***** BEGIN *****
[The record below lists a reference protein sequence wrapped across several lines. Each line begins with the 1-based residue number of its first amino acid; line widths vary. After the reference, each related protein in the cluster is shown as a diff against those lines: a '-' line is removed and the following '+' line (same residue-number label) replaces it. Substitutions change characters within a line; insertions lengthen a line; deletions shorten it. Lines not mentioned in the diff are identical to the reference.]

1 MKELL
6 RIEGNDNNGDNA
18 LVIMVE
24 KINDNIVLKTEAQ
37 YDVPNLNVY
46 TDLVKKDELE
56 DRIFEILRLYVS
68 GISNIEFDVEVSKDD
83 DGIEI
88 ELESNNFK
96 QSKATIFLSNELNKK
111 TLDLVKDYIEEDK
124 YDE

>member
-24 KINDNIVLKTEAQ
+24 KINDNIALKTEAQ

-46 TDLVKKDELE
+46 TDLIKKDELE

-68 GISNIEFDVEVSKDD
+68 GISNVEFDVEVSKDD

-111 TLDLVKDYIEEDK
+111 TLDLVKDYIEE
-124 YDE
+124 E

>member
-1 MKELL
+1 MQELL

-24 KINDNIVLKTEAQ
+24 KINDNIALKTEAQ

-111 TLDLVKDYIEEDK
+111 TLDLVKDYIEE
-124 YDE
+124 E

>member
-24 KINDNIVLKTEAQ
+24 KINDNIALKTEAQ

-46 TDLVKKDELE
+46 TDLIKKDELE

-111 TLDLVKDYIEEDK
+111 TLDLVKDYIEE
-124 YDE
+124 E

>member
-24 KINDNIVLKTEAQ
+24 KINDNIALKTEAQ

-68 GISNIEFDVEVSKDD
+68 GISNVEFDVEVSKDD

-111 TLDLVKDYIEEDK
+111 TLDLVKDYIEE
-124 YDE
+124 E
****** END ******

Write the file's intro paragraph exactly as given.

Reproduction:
[The record below lists a reference protein sequence wrapped across several lines. Each line begins with the 1-based residue number of its first amino acid; line widths vary. After the reference, each related protein in the cluster is shown as a diff against those lines: a '-' line is removed and the following '+' line (same residue-number label) replaces it. Substitutions change characters within a line; insertions lengthen a line; deletions shorten it. Lines not mentioned in the diff are identical to the reference.]